The positioning of the fan can also make a difference. The fan’s airflow should be in direct contact with the object. Try to experiment with rotating and positioning the fan in different ways to find the perfect position that will result in cleaner overhangs.
6. Change Slicer Settings
One option to avoid curled overhangs is to adjust the settings of the slicer, which is the software used to print the object. There are several settings you can explore, including:
- Increase the internal density: A greater density will make the overhang more stable and less likely to curl. To increase the thickness, you should adjust the settings to use more infill for the overhang, print a larger number of outer layers, or change the infill pattern.
- Create a supporting structure: You can design a supporting system directly under the object. They provide support and make sure that no curling happens. When creating the structure, you need to be careful with measurements and ensure that it isn’t too far away from the overhang.
- Rotate the print object: An alternative to rotating the fan is to turn the object under the fan. You can use the slicer settings to rotate the object so that it can be hit directly by the fan’s airflow and, therefore, cool much quicker.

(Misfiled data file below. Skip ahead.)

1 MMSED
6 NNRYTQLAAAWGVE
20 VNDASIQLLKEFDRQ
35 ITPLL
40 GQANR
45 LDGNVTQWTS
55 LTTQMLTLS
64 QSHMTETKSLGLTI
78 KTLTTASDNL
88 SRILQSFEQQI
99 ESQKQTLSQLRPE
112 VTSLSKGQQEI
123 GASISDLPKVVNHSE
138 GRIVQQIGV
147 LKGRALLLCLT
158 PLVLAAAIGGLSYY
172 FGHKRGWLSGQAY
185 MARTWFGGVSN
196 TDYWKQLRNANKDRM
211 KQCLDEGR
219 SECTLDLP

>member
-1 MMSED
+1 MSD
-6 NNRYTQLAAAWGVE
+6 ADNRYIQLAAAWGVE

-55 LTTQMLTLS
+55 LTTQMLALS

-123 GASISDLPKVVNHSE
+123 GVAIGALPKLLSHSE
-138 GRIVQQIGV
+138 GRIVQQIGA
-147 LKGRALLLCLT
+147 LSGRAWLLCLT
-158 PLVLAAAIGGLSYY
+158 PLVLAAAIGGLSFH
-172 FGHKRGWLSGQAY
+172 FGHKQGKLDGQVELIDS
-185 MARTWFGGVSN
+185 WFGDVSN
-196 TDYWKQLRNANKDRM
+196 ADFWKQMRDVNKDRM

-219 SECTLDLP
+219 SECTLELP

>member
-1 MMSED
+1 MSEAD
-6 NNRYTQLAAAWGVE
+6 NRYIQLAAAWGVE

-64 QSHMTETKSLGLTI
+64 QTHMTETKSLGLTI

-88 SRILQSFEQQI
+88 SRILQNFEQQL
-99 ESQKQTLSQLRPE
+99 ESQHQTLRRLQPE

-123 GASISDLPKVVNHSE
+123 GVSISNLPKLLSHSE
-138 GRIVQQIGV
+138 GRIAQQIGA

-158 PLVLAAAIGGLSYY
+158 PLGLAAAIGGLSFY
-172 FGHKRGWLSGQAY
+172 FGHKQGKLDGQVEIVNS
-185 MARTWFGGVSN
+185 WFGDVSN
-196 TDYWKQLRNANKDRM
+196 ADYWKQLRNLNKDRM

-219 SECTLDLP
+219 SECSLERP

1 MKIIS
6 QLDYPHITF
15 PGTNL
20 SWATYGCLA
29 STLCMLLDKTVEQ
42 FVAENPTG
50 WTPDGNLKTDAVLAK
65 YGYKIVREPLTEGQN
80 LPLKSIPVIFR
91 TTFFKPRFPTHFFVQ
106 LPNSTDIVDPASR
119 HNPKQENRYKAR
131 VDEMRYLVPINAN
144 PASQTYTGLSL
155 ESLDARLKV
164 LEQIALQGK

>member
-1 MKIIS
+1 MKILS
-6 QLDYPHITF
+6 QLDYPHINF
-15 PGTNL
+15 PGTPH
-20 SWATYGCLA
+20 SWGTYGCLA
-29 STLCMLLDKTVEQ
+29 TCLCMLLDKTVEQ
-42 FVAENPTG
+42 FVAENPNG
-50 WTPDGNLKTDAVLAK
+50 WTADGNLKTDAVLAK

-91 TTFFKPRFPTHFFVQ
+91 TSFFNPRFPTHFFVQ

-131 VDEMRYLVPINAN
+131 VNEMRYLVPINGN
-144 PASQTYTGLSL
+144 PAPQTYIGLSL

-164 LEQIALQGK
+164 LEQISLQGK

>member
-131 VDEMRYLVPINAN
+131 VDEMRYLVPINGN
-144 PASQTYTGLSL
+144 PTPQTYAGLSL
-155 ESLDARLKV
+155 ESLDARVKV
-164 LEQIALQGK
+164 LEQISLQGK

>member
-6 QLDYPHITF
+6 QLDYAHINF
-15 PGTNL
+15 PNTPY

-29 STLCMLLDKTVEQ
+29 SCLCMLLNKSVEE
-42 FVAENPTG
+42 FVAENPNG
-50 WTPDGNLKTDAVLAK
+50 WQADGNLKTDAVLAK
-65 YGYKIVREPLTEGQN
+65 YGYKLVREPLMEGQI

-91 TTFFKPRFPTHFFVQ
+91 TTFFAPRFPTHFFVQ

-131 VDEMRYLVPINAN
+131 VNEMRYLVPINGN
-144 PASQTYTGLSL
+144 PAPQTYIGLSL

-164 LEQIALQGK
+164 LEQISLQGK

There are many excellent solutions that, if executed properly, can ensure you never have to deal with curled TPU overhangs again. These solutions include:
- Lowering the printing’s temperature and speed
- Drying the filament
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I started 3D printing since 2013 and have learned a lot since then. Because of this I want to share my knowledge of what I have learned in the past years with the community. Currently I own 2 Bambulab X1 Carbon, Prusa SL1S and a Prusa MK3S+. Hope you learn something from my blog after my years of experience in 3D printing.